Who doesn’t love to occasionally look back and see from where they’ve come, and reflect on where they’re going? 2019 was a year we tackled new topics and connected with new partners, yet, we also wrote about things near and dear to our hearts. So, we thought it would be fun to look back at our most read posts written in 2019.
Every summer we love to encourage kids to get outside. So, for the last few summers, we’ve hosted camping trips to local and state parks throughout Minnesota. Michelle writes about the fun had on these trips in the most read article of the year.
Just posted a few weeks ago, Nora’s article on using your skills and time to make gifts seemed to resonate. (Plus, it’s not too late for some last minute gifts before the holidays are over for this year). 🙂
Earlier this December, we hosted our annual Grateful Gathering and Bites Bar & Grill, just south of Pine River. It’s a moment where we pause before the busy holiday season and take the time to reflect on the past year and ponder the future.
This gathering was a bit bittersweet as we bid a fond farewell to three of our favorite coworkers, Bob McLean, Kathy Hoefs, and Janis Redfield.
Kathy will be leaving us to work on her growing event center with her husband, Marlon. Bob, a Resilient Living Campus mainstay since the start, is retiring. Though mid-2020, he’ll take up the mantle of District Governor for Rotary District 5580 (accompanied by his wife, Terri). Janis and her husband, Robert, are snow-birding south to Florida to soak up rays, walk on beaches, and live life to the fullest (in sandals). We wish them the best.
Janis’ (left) last day is at the end of December. We will miss her dearly.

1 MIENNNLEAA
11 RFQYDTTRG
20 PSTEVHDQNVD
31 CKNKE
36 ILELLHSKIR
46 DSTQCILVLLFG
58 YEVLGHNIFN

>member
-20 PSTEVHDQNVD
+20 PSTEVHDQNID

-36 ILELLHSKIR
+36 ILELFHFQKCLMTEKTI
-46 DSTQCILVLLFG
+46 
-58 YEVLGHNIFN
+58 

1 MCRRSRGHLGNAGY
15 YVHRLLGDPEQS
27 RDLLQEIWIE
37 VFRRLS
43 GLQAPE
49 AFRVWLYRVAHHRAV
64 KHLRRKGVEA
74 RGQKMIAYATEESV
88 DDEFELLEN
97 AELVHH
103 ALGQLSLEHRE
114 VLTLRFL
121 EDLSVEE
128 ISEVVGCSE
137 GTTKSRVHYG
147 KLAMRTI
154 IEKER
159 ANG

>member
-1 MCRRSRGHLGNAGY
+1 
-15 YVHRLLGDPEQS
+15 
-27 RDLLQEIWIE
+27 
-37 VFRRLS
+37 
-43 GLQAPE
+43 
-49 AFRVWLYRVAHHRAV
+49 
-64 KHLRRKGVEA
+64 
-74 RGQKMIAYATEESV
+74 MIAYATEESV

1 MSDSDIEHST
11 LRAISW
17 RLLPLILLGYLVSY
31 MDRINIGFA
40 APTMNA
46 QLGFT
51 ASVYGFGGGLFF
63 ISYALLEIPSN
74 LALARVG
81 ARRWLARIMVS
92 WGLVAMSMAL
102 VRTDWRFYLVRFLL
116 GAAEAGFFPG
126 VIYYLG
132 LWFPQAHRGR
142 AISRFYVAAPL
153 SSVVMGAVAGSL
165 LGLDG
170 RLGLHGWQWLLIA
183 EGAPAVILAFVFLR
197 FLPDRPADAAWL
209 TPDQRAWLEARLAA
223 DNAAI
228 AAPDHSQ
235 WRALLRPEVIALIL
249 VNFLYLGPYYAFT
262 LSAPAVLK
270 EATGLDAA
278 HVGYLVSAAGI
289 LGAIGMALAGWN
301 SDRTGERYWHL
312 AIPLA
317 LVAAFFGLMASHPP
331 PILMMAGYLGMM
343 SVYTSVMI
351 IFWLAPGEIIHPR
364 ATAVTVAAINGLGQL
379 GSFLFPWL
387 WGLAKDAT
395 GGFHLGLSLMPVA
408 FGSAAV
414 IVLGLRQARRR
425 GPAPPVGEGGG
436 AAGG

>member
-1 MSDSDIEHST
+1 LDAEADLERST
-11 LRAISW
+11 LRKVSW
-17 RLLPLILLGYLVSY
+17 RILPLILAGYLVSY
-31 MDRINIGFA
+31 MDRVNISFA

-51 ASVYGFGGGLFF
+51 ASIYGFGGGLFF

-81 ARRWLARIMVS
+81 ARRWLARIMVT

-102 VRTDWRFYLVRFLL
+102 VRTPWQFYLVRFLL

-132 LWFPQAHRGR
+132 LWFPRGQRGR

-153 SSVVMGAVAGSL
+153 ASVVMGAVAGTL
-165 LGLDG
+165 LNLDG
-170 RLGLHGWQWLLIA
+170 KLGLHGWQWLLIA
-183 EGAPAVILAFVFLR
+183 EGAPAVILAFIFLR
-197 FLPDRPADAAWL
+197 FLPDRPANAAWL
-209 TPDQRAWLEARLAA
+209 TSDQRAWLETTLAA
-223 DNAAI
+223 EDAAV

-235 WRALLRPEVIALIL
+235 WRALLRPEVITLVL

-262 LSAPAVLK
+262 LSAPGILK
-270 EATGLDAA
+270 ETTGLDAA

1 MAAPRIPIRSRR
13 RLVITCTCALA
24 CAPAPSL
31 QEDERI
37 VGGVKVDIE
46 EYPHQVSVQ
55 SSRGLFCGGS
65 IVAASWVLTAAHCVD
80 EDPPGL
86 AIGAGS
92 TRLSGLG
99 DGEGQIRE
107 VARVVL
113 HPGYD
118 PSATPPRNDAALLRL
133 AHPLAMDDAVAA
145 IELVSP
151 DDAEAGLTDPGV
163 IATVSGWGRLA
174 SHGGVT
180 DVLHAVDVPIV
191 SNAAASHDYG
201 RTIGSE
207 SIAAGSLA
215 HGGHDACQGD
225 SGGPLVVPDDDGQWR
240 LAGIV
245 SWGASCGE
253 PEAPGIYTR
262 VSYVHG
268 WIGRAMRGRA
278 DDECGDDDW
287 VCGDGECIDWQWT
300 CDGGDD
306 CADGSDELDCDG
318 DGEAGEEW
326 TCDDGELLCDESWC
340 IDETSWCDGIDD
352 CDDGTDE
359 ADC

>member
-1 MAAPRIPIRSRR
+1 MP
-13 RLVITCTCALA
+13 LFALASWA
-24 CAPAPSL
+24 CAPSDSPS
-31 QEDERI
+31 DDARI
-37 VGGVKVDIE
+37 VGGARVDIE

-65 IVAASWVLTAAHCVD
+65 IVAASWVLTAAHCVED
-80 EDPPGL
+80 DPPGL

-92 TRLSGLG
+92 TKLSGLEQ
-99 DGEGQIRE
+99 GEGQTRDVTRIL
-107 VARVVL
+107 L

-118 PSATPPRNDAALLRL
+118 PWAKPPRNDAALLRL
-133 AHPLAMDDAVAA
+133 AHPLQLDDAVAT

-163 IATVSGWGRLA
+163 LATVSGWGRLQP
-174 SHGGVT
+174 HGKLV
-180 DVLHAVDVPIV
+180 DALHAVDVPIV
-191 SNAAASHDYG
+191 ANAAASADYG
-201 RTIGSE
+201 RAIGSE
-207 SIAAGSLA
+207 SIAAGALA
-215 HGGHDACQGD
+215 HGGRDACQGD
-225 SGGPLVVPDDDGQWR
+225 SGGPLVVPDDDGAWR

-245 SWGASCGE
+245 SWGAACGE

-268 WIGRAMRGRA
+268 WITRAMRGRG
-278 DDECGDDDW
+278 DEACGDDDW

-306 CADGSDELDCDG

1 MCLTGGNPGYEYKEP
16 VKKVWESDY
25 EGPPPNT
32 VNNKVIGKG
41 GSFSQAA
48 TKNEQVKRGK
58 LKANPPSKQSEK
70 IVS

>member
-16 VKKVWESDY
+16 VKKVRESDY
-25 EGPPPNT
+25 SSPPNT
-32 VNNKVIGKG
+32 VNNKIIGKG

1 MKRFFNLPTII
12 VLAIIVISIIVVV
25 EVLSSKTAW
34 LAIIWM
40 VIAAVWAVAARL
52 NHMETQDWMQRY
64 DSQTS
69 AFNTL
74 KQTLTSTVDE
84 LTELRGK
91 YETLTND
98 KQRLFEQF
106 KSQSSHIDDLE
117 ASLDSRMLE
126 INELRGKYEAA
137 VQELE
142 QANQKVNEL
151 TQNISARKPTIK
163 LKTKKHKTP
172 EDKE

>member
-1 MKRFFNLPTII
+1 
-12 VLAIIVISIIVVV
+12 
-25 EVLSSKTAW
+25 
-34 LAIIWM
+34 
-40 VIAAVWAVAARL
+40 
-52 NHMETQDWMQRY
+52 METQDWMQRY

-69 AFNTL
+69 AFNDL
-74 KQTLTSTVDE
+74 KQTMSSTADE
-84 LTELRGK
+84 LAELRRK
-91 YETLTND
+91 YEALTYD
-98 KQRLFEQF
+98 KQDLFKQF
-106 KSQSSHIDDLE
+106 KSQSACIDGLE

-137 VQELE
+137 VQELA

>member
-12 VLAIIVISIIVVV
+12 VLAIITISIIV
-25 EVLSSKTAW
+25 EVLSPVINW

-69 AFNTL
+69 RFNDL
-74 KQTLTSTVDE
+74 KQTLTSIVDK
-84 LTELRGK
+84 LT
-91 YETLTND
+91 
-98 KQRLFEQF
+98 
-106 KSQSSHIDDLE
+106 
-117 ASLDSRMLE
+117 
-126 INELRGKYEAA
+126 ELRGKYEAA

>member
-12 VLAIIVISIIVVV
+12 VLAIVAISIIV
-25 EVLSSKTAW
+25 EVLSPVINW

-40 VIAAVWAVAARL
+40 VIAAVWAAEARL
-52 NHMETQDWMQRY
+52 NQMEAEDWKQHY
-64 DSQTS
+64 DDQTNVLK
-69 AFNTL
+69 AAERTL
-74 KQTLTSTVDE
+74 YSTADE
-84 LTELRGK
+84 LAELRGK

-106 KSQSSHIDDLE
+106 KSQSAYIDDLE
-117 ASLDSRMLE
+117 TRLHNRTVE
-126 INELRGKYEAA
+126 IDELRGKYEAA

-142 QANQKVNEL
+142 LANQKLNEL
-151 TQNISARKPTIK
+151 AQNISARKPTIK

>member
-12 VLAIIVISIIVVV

Bob’s seeing triple!
According to an article in the Wall Street Journal, the average American spends so much on wrapping paper during the holidays that they could use it to cover almost 6,000 football fields with shiny, Santa clause covered paper. This year, we should try to see if we can minimize how many fields we can cover with these alternative wrapping ideas:
If you are a long time reader, you may remember Quinn’s article on Furoshiki. Furoshiki is a traditional folding technique originating in Japan. All you need is a pretty square of fabric big enough to wrap your present with. No tape or ties needed!
You can buy cheap cuts of fabric or use old bedsheets to create your very own wraps. Check out this great video demonstrating how unique your gifts will look.
2. Brown paper
This is a timeless classic. If you want to add even more style, be creative with markers or crayons to draw your very own artwork. Colleague, Nora W. just told me the other day that she gifted a package wrapped in brown paper to her nephew. He refused to open it because Nora had drawn Rudolf the Red Nosed Reindeer in her own style. He cherished it more than what could have possibly been inside the box. Very cool.
Smaller trees and homemade ornaments can make your holiday greener.
You don’t need to have new decorations each year. You can make your own ornaments from paper or make your very own play dough and paint them. You can also see what your parents or grandparents might want to pass on. The majority of my tree ornaments are from my mother after she cleared out her basement. (My most favorite ornament given to me is a Teenage Mutant Ninja Turtle Leonardo with my name across his belt. It’s *ahem* radical.)